"There's always denial, we don't want to get old," Phillips said. "When you have a good quality of life, you want to preserve it."
A talk with his doctor revealed the real problem was andropause, commonly known as male menopause.
/*Pennsylvania State University's College of Medicine*/ says it affects half of all men over age 50, or about 25 million men.
"The men's symptoms, a lot of the times with andropause, it's more of an insidious onset," said hormone expert Dr. Benita Swartout of BodyLogicMD.
In fact, male testosterone levels fade slowly, 1 percent per year after age 40.
That drop in testosterone can mean a maddening lack of sleep and energy, and can translate into a decrease in sex drive and muscle mass.
"There is a little bit of a reluctance if, for no other reason than just embarrassment or shyness, to speak of it," Swartout said.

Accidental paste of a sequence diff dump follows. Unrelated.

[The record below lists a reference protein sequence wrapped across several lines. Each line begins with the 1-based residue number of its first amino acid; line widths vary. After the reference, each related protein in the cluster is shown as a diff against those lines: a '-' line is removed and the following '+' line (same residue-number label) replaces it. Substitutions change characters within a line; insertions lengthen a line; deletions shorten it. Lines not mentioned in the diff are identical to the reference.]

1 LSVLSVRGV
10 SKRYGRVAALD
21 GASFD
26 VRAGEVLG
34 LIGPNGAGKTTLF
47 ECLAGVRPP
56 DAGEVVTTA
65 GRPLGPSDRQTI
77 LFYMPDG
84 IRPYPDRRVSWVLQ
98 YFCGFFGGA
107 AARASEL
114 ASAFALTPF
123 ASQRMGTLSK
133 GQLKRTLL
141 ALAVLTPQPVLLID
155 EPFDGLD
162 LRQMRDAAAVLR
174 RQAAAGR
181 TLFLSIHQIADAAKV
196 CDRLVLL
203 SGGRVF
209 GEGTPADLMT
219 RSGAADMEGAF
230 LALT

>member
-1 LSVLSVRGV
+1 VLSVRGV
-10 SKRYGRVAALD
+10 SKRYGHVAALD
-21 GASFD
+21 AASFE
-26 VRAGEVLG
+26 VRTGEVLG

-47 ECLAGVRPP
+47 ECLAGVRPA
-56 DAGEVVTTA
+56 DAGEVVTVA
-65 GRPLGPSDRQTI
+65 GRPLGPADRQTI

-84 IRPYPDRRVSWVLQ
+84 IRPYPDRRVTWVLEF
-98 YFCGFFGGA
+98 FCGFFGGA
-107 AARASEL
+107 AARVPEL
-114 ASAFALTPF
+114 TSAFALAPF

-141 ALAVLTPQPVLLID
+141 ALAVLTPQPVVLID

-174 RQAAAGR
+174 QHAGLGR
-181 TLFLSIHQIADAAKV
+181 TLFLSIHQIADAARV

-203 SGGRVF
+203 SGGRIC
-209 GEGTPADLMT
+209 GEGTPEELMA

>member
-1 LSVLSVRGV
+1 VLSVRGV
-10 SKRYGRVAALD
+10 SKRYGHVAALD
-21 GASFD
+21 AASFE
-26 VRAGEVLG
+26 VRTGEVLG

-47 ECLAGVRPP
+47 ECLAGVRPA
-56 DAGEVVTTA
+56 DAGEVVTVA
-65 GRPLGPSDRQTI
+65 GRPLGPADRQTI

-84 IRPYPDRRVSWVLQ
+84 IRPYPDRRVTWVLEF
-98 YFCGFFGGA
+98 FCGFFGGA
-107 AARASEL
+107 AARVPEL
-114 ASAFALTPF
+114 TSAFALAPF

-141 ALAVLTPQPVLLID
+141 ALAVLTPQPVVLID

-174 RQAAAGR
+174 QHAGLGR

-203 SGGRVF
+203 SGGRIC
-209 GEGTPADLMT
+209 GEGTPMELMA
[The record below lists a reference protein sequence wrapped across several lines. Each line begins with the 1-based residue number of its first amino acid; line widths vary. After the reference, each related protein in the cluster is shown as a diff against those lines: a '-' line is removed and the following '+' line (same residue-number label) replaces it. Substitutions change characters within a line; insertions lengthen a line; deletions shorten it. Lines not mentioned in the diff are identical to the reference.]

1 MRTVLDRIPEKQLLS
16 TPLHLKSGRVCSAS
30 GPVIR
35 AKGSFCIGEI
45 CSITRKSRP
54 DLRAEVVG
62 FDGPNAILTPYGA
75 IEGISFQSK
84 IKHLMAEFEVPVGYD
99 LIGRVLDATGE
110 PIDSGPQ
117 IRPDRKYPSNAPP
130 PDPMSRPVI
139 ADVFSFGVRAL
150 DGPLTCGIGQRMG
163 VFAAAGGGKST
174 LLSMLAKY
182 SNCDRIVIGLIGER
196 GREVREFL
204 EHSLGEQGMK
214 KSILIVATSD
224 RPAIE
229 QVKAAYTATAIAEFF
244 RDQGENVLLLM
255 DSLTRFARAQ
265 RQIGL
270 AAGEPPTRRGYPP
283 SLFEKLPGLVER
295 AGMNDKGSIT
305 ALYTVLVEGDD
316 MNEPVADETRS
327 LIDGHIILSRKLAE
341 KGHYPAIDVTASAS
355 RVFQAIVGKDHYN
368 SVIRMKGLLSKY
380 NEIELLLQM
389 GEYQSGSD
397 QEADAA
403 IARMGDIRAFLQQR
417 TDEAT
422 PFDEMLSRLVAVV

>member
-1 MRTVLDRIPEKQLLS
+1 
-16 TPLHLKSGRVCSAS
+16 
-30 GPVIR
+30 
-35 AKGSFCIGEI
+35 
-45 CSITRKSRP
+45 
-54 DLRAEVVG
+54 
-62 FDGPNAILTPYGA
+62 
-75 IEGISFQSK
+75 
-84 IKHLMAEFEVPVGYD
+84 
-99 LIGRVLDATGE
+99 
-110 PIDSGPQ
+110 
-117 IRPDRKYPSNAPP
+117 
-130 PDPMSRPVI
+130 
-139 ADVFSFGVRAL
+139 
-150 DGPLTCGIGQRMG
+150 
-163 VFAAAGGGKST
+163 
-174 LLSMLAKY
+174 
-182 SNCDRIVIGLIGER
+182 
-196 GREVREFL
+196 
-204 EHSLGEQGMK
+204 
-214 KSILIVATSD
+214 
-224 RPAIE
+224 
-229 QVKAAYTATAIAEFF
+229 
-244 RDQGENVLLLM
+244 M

Swartout said hormone replacement is one solution to boost testosterone.
But doctors at /*Johns Hopkins University*/ said that can also boost red blood cell production in some men.
And there are other side effects.
Any man with a history of prostate cancer can't get the treatment because the added testosterone could actually trigger cancer growth.
Fertility can also be a problem, because a man's body may stop producing testosterone when he's getting it from an outside source, and that change can be permanent.
But for some men going through "man-o-pause," testosterone therapy can make a big impact.
Joel said hormone replacement worked for him.
"There's a total difference," Phillips said. "I feel more like the man I used to be, when I was 25 to 40 (years old)."
Now, the only grind in his morning is that cup of coffee, just the way he likes it.